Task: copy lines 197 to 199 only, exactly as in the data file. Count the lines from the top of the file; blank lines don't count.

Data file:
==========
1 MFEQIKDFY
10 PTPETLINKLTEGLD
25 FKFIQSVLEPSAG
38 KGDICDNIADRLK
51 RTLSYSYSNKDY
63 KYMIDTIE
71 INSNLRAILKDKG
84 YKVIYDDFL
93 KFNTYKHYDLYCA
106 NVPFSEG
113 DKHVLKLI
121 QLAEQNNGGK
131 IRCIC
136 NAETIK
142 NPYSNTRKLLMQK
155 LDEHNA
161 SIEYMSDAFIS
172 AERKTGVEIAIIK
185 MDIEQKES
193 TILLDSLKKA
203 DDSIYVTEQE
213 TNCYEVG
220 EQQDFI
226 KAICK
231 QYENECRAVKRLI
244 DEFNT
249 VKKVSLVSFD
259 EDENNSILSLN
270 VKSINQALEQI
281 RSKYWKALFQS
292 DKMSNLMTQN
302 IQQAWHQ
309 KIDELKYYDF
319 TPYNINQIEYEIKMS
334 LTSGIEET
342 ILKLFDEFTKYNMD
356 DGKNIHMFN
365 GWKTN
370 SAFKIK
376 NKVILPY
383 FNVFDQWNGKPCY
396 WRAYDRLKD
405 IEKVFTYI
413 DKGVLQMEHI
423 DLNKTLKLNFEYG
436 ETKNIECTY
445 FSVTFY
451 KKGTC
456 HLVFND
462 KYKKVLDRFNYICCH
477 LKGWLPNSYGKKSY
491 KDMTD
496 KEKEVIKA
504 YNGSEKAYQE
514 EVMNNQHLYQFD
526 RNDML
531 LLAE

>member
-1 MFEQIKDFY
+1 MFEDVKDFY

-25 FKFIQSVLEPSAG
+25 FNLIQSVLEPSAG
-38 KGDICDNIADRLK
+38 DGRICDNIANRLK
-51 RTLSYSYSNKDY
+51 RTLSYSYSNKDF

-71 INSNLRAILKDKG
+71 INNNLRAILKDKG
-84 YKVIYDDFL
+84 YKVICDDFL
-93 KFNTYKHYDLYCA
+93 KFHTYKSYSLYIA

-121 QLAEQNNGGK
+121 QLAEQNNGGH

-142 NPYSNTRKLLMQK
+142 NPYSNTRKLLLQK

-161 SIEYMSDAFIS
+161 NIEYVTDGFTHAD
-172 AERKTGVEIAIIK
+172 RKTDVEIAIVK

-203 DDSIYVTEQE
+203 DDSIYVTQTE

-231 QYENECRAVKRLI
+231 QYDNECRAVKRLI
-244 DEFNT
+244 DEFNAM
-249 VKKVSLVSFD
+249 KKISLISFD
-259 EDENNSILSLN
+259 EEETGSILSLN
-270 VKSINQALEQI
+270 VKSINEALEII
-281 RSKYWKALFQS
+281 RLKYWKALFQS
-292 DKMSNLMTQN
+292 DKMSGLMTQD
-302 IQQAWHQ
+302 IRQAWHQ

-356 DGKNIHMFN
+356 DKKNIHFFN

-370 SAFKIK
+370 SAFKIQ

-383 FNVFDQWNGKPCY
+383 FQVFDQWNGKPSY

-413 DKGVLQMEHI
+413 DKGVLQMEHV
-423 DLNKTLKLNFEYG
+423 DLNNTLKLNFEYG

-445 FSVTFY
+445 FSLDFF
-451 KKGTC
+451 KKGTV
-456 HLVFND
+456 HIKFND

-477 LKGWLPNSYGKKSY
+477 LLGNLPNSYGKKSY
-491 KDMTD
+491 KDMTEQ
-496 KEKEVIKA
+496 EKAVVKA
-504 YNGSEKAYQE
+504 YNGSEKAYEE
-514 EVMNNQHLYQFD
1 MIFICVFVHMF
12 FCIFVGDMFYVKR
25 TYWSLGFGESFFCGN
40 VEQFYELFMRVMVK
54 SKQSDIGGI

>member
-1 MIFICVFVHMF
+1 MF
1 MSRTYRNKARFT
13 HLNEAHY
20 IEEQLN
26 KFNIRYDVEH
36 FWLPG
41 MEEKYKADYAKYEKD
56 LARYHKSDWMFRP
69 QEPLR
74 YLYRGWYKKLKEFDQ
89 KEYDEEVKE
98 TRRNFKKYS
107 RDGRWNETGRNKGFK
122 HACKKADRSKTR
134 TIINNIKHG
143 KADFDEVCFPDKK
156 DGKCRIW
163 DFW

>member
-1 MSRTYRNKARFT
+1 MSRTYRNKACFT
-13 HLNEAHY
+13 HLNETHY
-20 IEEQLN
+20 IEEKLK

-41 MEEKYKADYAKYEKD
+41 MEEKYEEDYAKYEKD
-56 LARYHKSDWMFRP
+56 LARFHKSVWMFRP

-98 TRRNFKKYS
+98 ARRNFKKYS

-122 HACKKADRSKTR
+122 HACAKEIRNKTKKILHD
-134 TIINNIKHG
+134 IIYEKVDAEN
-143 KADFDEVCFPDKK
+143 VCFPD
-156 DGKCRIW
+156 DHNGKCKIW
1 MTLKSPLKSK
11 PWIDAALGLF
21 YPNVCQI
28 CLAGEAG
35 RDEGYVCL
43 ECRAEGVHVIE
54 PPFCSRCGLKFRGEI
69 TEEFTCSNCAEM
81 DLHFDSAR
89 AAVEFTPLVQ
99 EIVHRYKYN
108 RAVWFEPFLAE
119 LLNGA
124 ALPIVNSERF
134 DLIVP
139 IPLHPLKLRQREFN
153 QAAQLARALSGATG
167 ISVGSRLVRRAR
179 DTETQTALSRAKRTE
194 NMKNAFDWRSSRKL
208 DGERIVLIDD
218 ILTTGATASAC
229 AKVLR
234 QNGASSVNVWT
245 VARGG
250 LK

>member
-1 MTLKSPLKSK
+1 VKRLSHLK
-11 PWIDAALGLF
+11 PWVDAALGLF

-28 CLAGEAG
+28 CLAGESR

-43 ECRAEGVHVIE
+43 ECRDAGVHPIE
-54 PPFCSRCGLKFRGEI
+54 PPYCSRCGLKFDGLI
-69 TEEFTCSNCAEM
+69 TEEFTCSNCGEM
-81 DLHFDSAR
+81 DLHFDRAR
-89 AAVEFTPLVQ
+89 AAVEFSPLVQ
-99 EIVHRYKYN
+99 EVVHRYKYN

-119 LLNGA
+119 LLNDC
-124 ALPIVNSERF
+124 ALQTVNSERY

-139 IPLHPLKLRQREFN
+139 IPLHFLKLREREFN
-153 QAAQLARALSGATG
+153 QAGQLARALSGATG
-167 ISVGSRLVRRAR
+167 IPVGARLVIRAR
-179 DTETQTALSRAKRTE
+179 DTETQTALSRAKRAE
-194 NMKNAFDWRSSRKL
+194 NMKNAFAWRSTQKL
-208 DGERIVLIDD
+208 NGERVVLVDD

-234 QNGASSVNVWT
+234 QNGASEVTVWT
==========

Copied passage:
-1 MTLKSPLKSK
+1 VKRLSHLK
-11 PWIDAALGLF